Dodd’s Gin is something discernibly different in a crowded market place, not just another gin. It’s the perfect example of a team producing something that’s both good & different and in doing so, The London Distillery Company really showcases the difference between cashing in on a category and adding to it.
It’s worth noting the distillery’s strong eco-credentials. The botanicals and base spirit are 100% organic and approved by the Soil Association. Not to mention the honey is collected from local urban brothers, the London Honey Company and heat energy from distillation is recovered and reused too. The greenness of Dodd’s has even seeped into the branding, labels are printed on carbon neutral paper made solely using wind power. The company have also promised to plant two trees for every one cask used and grain remnants are given to local bakeries. Future plans to power the distillery from solar power alone is something they are investigating and an underground spring has inspired hope for a continual water supply. It’s an impressive feat and it’s easy to forget just how difficult it is to achieve this as, with any new and large scale ventures, fiscal pressures mount fast and the first compromises are often the ones born from idealist aspirations. It’s fantastic to see a distillery team hold true to their beliefs and see that these measures have been successfully implemented.
Given its individualism and the magnitude of building a new distillery in London, it was essential that their first product distilled on site had a name to match the scale of their ambition.
They chose to name their gin after Ralph Dodd, whose story heralds from the 1800’s when he first raised capital to set up The London Distillery Company. Darren Rook stumbled upon Dodd’s stories while researching into the history of London’s lost distilleries. Given they shared the same distillery name, Darren came across Ralph rather quickly but it was after many weeks of research than his full story began to emerge. It is said that Ralph Dodd was known most of all for his failure to create a tunnel under the Thames River and instead chased a dream to produce a better gin spirit for London. However chasing is all he managed, as he sadly failed to register the shares correctly and lost the legal case that ensued in 1802. It should be said that this man is not a failure, but rather had ideas ahead of his time. In 2013 it was decided that the gin would bear his name and it was then that a man, renowned as a failure, would have his dreams realised over 200 years later.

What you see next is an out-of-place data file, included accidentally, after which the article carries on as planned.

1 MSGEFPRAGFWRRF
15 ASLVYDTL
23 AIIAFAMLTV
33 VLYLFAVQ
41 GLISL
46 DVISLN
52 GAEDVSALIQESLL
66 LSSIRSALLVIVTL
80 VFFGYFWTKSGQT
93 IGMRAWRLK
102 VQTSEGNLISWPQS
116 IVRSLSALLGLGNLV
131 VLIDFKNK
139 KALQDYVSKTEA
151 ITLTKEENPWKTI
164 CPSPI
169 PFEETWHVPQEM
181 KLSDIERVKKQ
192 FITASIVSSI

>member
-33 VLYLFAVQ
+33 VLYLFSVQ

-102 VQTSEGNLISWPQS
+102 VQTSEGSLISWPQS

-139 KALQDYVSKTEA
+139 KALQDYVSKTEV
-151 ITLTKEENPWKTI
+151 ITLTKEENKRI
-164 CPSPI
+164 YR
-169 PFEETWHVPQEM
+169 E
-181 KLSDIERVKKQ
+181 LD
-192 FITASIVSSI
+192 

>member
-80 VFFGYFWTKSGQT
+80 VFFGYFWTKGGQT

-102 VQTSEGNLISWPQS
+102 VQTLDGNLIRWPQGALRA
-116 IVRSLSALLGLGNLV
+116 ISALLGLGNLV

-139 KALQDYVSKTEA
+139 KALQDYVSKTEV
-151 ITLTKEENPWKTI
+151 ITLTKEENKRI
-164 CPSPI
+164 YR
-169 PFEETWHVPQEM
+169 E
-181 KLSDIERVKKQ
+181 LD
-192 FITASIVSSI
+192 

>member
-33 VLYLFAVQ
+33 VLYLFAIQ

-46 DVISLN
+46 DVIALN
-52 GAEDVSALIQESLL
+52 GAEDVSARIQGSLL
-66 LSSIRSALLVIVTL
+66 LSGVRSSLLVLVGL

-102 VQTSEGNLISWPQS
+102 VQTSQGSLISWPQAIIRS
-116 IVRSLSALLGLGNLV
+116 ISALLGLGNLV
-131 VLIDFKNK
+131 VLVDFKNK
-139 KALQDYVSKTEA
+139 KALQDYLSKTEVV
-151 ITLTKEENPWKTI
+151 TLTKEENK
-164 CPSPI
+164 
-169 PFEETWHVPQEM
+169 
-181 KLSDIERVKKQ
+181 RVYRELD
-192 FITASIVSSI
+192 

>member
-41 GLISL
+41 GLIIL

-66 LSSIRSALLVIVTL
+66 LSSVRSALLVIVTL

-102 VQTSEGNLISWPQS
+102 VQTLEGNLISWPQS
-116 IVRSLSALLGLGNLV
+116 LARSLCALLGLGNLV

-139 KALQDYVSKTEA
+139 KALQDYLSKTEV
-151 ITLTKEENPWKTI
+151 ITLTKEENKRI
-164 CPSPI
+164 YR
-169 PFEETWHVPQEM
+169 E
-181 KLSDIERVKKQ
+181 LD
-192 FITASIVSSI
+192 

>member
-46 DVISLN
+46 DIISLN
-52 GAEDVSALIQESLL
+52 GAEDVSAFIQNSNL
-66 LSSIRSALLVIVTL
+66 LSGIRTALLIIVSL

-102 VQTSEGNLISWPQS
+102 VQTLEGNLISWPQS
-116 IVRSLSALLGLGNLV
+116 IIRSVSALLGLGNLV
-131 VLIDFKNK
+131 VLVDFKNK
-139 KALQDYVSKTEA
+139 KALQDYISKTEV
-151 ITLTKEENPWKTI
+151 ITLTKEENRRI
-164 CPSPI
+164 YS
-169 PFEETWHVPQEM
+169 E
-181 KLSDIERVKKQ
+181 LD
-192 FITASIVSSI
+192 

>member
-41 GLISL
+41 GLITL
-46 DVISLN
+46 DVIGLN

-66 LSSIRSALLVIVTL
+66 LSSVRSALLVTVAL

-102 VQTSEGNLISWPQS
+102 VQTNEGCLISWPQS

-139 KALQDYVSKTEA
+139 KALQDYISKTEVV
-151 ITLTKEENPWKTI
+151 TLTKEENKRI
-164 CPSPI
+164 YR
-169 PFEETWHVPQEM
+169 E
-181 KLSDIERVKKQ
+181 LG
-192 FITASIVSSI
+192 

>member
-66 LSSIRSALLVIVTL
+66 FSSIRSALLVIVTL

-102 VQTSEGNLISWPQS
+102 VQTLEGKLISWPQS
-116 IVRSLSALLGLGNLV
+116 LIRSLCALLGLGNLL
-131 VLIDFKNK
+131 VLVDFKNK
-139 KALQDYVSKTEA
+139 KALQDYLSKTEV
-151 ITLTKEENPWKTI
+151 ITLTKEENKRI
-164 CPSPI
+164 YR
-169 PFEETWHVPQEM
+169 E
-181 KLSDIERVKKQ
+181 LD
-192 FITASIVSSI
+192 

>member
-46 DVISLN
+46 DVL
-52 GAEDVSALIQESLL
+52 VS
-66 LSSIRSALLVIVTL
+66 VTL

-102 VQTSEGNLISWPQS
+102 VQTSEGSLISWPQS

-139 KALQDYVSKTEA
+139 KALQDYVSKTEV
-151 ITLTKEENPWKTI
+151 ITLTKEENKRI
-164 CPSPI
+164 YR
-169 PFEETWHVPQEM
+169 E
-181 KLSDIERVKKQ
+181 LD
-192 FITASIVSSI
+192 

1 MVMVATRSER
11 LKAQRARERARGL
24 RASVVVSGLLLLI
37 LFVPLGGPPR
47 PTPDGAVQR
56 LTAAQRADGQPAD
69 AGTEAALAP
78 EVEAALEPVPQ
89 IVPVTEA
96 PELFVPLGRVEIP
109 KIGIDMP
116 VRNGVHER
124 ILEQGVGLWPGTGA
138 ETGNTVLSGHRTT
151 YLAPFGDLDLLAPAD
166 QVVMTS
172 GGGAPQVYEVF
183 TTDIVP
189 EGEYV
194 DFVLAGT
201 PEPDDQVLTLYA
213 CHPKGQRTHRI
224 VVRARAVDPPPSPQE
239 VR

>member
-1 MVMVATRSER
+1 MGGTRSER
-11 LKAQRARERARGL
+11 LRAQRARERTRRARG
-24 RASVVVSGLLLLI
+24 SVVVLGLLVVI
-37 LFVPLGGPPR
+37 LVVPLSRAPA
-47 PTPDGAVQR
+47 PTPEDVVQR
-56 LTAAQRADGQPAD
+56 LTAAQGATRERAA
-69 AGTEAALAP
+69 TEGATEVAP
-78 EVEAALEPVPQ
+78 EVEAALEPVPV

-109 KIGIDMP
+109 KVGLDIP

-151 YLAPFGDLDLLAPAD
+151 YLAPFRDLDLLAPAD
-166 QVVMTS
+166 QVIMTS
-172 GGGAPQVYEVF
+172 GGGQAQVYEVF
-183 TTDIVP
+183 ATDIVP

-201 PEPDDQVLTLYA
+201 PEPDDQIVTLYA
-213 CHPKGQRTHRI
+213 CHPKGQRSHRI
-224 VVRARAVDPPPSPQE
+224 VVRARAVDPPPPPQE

The London Distillery Company is housed in the old milk store known as The Cold Room, formerly the Victorian Dairy, in Battersea, where the still sits proudly on display. Neutral spirit is infused with eight botanicals namely juniper berries, angelica root, fresh lime peel, bay laurel, green cardamom, black cardamom, red raspberry leaf and honey from The London Honey Company. The process begins with the more generous share of the botanicals being steeped and distilled in Christina, a traditional 140 Litre capacity copper alembic pot still, with fragile botanicals being distilled via cold vacuum instead, in a rota-vap called ‘Little Albion’. These two distillates are later blended for several weeks before being bottled at 49.9% ABV and hand-labelled. Dodd’s Gin is now complete.
Fractional distillation is not unique to Dodd’s Gin, with many distillers using rota-vaps opting for the same distilling and blending methods. On a larger scale, Hendrick’s Gin do the same, combining the distillates from their two separate stills. The key thing to note for all those who choose to do this is that it’s about quality. It’s just not possible to distil certain things at certain temperatures. In the case of bay laurel, black cardamom and red raspberry leaf it would either be lost in the overall mix, over heat during the distillation and loose some of the more delicate elements etc.. Under vacuum in a small glass jar, it’s easier to control and, crucially, replicate the results time and time again to achieve a consistent product.